In Pennsylvania, workers' compensation insurance can cover employees injured on the job or diagnosed with an occupational illness. If a claim is approved, workers’ compensation insurance will pay for:

  • Medical care: If treatment has been authorized by a designated panel of physicians. Care remains within the authorized physician network. Workers’ compensation insurance in Pennsylvania will provide full coverage, so the employee pays nothing out of pocket.
  • Mileage and travel reimbursement: If necessary medical treatment is not available within the employee’s normal geographical area, workers’ compensation insurance can reimburse the employee for miles driven to obtain this care.
  • Disability pay: Employees that must take more than seven days off work to recuperate from a work-related injury or occupational illness are entitled to disability pay.
  • Permanent disability benefits: Employees who sustain permanent loss of function, scarring, or disfigurement to the head, face, and/or neck can be awarded compensation in addition to the disability payments mentioned above.
  • Death benefits: In worst-case scenarios, workers’ compensation can cover burial costs up to $7,000 and provide the deceased employee’s spouse and dependents with ongoing death benefits.

Workers’ compensation covers most worker injuries, but it does have some exclusions.

Workers' compensation insurance will not cover claims involving:

  • Injuries that were not reported to the employer within 120 days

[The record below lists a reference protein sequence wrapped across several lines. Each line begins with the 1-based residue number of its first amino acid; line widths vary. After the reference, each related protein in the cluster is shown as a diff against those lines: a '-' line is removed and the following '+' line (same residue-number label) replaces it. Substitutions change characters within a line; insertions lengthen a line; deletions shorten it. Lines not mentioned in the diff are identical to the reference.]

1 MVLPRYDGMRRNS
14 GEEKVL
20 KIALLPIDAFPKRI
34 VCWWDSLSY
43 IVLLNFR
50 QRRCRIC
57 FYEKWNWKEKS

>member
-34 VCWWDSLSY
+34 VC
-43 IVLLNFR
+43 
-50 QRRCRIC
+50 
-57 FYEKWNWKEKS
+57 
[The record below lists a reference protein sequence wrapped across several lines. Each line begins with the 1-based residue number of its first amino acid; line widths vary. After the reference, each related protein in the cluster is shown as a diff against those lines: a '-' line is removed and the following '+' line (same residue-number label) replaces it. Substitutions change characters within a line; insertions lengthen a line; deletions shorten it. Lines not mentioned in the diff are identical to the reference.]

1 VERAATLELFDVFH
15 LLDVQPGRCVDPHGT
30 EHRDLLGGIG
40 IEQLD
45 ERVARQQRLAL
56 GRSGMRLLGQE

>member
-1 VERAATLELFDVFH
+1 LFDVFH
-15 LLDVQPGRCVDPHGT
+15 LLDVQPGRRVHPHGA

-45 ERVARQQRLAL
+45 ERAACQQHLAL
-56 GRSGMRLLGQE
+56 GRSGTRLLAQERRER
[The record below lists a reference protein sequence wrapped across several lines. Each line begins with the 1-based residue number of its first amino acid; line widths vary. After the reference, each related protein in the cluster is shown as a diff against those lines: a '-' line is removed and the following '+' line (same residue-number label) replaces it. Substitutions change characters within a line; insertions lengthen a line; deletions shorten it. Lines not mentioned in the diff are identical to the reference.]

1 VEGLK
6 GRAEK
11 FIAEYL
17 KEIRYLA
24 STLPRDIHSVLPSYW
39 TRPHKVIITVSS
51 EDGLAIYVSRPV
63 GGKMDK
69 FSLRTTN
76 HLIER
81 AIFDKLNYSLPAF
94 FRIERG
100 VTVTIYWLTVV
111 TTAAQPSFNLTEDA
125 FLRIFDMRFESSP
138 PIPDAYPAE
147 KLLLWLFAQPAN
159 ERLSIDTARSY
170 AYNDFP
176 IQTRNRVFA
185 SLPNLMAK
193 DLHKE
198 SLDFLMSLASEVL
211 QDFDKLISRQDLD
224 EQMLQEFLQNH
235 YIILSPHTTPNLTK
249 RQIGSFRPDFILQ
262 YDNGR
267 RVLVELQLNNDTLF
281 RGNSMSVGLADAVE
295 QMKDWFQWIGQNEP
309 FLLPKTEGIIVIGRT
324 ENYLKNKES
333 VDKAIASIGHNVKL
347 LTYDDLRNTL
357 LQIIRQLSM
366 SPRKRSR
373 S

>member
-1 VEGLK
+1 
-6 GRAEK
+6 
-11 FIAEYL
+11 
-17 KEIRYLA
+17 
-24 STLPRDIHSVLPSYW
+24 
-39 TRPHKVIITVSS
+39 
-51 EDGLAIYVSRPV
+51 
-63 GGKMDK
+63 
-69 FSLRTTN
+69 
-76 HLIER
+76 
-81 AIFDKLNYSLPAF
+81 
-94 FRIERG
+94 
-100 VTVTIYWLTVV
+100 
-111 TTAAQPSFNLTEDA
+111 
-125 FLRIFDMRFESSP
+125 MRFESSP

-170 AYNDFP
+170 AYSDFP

• Claims that were not submitted to the insurer within three years of the date of injury
  • Employee injuries that did not occur on the job
  • Injuries and illnesses that were preexisting conditions
  • Accidents that occurred while the injured employee was under the influence of illegal drugs or alcohol
  • Intentional or self-inflicted injuries
  • Injuries that occurred while the employee was committing a crime
  • Acute, common illnesses like influenza, headaches, and colds

Contractors often have to show prospective clients that they are covered by workers’ compensation coverage, particularly if they are trying to win a government contract. This is because their clients want to be certain that they will not be named in a liability lawsuit if a worker is injured while doing a job for them.

If you are asked to provide proof of coverage, you will need a workers’ compensation insurance certificate. This is a document that provides information about your coverage including details like:

  • Name and address of the insured
  • Name of the insurance provider and all relevant policy numbers
  • Effective date and expiration date for each policy listed